Wednesday, March 17, 2010

Peanut Butter in the Wine Rack: Food Memoir Part I

My parents gathered us in the living room and told us that we were moving to Argentina. My older sisters cried, no doubt for the drastic changes this would cause in their lives. Me? I didn’t really think much of it—I just wanted to know if Argentina had TV and food.
My parents assured me that it had both.
For the next five years, my family tried to hold onto our American roots while the Argentine culture tugged us gently, and sometimes forcefully, from our comfortable soil. Our culinary roots fed off good ol’ fashioned large breakfasts, fast food, Miracle Whip and other staples of the American diet. The menu during my early years in Centerville, Utah was fairly predictable. On Sundays we ate usually had pork chops or roast with mashed potatoes, and on other days of the week we could bet on spaghetti with a big pot of RagĂș Meat Sauce.
Despite the predictable culinary palette, my violent allergic reaction to milk products kept things interesting. If I touched the stuff, painful rashes would inflame my skin and I would swell up like an inflating basketball. The remedy was drinking Benadryl, a dreadful experience given my enduring gag reflex to liquid medicine.
That’s why we ordered pizza with one half without cheese. The ordering process usually involved the clarification “No, not half the cheese. Just cheese on one half.” When the pizzas showed up ignorantly covered with a full circumference of mozzarella, we picked it off. After scraping my slices, there wasn’t much left but sauce, which is probably why it’s still my favorite part.
When I first had macaroni and cheese instead of macaroni and margarine I was about fifteen. At school, bagged lunches satiated me since school lunch was infested with demonic creamy products like butter and, shudder, whey. Mom gave my teachers Starbursts to dole out to me when someone brought cupcakes or something else for the class.
To my everlasting appreciation, Baskin Robbins’ daiquiri ice flavor and the Starkiss popsicles at Dairy Queen saved me from further dessert embarrassment. When it came to Arctic Circle, however, I was out of luck. No ice-based confections there. Trying to include me, Dad finished one drive-through order with the statement “and one cone.” “Did you want ice-cream in that?” asked the crackly voice. “No,” Dad replied, “just the cone.”
When people hear about my allergy they look at me like they would rather be strapped to a raft, have a sweaty gym sock stuffed in their mouth and set off to sea than endure it themselves. Actually, I don’t remember feeling socially excluded or even wanting to eat milk products. I couldn’t miss tasting what I never had. But even after a decade of being allergy-free, I still can’t bring myself to drink plain milk or have it in cereal. The sight of it still makes my stomach turn and brings back memories of choking down Benedryl.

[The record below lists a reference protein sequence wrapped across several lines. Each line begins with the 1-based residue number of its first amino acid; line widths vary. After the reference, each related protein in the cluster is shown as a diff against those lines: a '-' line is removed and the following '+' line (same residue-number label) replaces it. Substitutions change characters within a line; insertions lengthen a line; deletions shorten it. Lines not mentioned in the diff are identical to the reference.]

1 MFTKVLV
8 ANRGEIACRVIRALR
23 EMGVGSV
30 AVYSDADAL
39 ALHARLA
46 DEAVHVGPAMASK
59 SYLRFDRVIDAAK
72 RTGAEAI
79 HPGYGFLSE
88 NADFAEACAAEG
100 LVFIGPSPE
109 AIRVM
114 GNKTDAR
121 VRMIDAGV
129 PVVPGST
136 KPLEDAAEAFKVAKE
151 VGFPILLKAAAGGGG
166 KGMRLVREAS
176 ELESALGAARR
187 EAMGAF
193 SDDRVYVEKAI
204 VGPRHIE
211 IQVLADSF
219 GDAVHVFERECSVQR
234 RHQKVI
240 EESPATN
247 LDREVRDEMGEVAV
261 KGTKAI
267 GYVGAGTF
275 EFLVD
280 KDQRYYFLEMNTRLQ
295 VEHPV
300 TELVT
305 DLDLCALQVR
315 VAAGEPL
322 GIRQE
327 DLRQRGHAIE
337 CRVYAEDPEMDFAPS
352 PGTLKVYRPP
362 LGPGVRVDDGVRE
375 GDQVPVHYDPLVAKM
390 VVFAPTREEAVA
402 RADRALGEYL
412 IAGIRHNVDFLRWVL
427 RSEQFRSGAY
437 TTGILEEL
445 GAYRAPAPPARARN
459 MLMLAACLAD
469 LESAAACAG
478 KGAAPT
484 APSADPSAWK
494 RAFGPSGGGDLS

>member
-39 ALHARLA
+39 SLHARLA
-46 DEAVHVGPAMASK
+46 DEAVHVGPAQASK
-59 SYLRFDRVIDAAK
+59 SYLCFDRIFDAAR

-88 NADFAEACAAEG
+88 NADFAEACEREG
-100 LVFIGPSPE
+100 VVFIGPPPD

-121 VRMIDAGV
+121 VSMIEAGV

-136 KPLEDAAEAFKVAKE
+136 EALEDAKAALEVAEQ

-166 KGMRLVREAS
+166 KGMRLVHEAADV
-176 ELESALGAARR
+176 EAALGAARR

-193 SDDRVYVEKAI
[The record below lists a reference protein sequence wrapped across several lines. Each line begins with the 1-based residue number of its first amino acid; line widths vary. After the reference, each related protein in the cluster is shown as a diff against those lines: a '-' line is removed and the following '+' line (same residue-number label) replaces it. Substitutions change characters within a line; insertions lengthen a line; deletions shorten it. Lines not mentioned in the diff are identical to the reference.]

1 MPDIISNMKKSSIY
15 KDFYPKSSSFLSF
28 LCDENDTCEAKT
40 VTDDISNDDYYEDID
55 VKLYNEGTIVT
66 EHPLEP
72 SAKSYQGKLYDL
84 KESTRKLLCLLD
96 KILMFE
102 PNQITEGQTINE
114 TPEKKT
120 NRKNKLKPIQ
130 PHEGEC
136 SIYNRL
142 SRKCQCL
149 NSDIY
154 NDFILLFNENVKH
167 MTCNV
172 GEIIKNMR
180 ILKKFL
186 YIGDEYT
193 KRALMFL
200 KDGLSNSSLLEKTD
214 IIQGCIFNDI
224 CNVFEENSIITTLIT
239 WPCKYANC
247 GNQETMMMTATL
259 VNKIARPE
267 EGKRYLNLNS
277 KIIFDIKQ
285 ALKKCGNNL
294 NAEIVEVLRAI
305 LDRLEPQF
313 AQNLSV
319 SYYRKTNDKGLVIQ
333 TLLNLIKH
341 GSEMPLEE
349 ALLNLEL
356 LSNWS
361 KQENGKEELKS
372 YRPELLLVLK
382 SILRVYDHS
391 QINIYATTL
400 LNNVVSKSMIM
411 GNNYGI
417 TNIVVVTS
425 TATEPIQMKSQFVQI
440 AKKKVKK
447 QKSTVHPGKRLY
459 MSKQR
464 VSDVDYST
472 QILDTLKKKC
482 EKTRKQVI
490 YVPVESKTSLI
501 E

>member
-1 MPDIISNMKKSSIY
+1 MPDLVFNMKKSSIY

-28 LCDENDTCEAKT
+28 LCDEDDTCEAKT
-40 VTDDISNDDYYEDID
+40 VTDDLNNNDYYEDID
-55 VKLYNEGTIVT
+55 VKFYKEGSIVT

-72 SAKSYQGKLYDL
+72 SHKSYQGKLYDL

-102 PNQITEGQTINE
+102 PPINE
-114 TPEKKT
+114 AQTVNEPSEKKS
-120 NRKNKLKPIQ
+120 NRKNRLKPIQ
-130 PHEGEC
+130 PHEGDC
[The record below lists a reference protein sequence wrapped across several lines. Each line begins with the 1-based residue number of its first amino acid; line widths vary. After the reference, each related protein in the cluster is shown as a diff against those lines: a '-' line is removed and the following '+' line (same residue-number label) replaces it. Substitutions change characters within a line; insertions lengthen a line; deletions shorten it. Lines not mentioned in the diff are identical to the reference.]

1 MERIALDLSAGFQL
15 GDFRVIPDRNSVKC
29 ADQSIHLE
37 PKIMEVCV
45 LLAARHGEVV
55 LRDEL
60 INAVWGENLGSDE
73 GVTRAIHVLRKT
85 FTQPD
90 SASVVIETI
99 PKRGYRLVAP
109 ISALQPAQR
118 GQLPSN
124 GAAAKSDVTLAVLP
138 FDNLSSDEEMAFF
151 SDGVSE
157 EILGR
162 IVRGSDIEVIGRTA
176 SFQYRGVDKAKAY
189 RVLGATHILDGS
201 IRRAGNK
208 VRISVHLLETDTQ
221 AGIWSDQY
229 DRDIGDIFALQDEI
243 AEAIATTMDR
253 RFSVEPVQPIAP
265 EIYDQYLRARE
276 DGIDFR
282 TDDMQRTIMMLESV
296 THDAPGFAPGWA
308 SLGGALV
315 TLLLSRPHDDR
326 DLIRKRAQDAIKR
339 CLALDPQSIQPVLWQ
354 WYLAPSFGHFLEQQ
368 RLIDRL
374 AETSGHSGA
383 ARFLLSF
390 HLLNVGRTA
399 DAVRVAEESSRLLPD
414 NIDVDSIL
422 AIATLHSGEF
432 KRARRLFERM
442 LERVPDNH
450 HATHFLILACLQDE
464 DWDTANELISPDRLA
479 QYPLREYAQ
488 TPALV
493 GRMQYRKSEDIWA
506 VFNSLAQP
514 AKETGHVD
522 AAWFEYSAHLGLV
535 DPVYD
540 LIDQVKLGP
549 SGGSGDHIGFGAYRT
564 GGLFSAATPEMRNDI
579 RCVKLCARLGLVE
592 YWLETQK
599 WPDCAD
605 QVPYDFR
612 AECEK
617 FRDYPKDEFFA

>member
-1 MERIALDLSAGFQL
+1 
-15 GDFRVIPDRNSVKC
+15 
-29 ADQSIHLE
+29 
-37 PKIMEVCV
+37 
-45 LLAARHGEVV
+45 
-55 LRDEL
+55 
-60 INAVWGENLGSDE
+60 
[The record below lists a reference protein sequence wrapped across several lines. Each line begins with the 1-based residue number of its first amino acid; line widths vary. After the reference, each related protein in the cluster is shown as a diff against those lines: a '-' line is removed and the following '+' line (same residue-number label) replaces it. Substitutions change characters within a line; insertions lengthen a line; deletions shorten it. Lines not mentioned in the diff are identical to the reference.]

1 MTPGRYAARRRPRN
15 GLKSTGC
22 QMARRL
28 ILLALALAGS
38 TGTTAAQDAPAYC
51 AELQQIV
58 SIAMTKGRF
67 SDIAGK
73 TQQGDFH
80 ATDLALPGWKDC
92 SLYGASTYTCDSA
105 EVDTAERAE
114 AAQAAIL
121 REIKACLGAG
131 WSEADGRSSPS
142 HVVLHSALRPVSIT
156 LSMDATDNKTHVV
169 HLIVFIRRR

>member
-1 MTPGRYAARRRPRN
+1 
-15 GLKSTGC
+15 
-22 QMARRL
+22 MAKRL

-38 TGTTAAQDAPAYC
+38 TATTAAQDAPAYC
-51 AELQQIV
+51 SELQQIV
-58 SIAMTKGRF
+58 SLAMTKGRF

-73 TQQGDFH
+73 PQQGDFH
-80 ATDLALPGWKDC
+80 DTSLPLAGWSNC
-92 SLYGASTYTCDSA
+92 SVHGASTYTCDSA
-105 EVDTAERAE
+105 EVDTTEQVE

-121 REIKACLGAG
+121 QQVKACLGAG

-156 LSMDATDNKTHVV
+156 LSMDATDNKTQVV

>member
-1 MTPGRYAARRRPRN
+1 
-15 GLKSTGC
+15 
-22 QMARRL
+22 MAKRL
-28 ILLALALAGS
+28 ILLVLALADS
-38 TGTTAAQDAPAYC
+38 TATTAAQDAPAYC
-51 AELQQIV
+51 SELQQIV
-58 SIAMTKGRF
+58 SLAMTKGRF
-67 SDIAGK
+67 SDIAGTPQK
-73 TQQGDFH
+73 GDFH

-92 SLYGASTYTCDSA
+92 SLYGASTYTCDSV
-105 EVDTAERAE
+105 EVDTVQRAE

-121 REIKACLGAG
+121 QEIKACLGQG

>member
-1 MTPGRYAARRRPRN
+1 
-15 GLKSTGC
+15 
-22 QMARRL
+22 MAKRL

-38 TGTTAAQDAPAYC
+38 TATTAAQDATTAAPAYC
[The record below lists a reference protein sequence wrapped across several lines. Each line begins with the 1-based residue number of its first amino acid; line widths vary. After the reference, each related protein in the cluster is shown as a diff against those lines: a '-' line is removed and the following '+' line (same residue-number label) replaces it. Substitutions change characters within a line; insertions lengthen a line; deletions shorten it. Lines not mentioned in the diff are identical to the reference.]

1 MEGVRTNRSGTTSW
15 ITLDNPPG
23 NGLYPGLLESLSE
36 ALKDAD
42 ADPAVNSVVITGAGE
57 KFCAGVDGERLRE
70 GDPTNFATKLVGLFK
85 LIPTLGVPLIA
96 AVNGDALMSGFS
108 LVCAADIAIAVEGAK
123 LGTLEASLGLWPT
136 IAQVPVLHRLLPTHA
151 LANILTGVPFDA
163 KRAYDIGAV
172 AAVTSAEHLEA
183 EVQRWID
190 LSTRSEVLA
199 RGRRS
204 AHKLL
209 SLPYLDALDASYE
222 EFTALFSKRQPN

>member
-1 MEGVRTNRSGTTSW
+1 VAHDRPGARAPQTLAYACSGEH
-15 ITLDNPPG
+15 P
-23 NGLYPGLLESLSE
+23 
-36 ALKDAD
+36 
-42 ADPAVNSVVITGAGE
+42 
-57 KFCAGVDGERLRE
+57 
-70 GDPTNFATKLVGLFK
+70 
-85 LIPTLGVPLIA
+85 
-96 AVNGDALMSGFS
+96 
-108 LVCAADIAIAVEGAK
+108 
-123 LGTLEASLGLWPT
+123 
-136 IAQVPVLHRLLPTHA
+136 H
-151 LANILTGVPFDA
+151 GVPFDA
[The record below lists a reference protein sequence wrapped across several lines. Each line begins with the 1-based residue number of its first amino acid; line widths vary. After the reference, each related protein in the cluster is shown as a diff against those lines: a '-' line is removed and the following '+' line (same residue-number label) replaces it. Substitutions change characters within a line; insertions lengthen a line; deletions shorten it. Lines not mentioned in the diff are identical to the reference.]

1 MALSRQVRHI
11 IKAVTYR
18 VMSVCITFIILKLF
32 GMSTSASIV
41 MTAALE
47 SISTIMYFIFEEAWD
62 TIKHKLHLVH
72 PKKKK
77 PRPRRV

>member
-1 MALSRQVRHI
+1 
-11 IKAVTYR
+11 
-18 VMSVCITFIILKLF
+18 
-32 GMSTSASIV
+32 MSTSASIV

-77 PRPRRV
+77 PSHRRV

It seemed that Mom and I went to Arctic Circle for lunch every day, though she assures me that this was not the case and she made plenty of lunches. Nevertheless, our visits were so frequent it may not be coincidence that it closed just a few months after we moved. Arctic Circle had horse saddle chairs for kids where I sat as I consumed tens of thousands of calories in fries alone. The Galaxy Diner was another burger joint that shuttered soon after we left, and I still reminisce about it like an old friend. A friend with crispy battered fries and fluorescent green lime Sprites.
Eat-a-Burger knew how to cater to the younger crowd, too. Their kids’ meals came in small cardboard classic cars! I would take them home afterward and drive them around our house. When my family hosted girls from the Hong Kong Children’s Choir, we stopped in Eat-a-Burger to give them a taste of American cuisine. We ordered a monstrous amount of fries that came in what seemed to be a twenty-gallon bucket. Wanting to complete their American experience, we urged the Chinese teens to order root beer. To our surprise their faces became fraught with worry. They haven’t heard of root beer? Realizing they probably mistook it for actual beer, we took turns explaining that it’s not alcoholic, but the young Asians wouldn’t consent. “It’s like sarsaparilla,” Mom finally said. “Ah!” they exclaimed, “Sarsaparilla!” Their faces lit up and we ordered root beers for all.
One of our family’s longest standing food traditions going to the Chuck-a-Rama Buffet on Grandma Humphrey’s birthdays (she always said she didn’t want to live to one hundred, and her wish was granted with just three months to spare). While everyone was gorging themselves at their tables, my cousin Jeff and I would sneak off to the steaming, golden pile of scones. With no witnesses we poked a hole in each of them and filled the hollow morsels completely with honey before consuming them. Squeeze after squeeze we launched our taste buds into heaven and our teeth into the dentist’s chair.
But all was not fast food gluttony. As my parents would passionately interject, to this day they cultivate organic gardens and fruit trees. Perhaps my most transcendent childhood food experience was on a late summer’s morning long forgotten by everyone else. I awoke, earlier than my family, and went out to our twin peach trees. I plucked a plump offering and returned with my bounty to the kitchen. I poured Corn Flakes in a bowl and sliced the succulent orange-colored fruit into it. The abundance of juice from the just-picked peach was more than enough to cover the cereal—milk be danged! The crispy flakes and decadent peach chunks danced merrily across my tongue and etched the experience in my memory.

Click here to continue to Part II

1 comment:

  1. "Just the cone." I almost laughed til I cried. Poor Bryce!